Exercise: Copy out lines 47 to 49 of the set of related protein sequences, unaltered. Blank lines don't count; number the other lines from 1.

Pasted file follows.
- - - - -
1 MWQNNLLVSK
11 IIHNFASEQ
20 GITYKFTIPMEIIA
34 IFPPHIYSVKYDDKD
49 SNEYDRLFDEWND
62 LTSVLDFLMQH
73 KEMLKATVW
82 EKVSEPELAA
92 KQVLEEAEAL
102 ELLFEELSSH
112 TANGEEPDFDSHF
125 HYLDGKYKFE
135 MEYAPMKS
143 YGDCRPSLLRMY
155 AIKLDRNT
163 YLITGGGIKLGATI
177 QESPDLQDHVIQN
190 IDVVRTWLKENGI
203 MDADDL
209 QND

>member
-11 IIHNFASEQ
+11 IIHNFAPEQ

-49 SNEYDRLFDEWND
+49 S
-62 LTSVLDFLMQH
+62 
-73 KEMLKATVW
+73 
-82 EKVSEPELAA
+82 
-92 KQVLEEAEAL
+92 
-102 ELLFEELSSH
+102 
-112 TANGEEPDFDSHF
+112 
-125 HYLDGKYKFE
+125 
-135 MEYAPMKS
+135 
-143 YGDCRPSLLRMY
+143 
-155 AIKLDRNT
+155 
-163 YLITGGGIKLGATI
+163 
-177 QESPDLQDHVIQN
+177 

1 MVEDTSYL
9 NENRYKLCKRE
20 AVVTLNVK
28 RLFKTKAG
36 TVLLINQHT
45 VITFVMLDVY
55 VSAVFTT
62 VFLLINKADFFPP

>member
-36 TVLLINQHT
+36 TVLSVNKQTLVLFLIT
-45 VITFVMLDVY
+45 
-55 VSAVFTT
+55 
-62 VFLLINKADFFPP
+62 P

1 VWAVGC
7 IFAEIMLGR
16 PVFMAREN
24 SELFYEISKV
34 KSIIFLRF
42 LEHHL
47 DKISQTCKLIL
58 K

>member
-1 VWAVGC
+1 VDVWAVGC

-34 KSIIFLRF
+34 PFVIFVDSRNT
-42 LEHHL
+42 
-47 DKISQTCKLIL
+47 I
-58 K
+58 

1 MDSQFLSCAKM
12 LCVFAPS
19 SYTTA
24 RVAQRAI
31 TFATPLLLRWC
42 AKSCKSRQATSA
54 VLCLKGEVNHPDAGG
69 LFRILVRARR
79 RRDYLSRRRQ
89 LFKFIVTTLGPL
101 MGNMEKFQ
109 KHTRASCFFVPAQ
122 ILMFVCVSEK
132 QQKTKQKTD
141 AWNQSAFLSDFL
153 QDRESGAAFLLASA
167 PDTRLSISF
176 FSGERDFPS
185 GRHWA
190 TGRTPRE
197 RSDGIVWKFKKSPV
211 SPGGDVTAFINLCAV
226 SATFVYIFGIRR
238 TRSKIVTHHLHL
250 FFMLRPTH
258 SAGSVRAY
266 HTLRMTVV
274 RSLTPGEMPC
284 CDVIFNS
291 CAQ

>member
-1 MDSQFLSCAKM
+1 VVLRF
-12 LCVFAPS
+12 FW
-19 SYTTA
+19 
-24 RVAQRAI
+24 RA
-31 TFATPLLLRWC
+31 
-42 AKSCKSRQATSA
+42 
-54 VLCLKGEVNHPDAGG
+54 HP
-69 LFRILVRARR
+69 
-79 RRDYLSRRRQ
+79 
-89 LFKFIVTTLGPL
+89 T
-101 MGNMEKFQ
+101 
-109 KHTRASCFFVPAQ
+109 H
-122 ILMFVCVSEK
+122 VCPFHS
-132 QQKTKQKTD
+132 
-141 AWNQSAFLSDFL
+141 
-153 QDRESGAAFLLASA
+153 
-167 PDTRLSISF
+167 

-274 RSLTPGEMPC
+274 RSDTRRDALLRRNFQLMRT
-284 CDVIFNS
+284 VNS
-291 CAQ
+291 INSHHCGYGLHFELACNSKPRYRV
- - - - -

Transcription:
+163 
-177 QESPDLQDHVIQN
+177 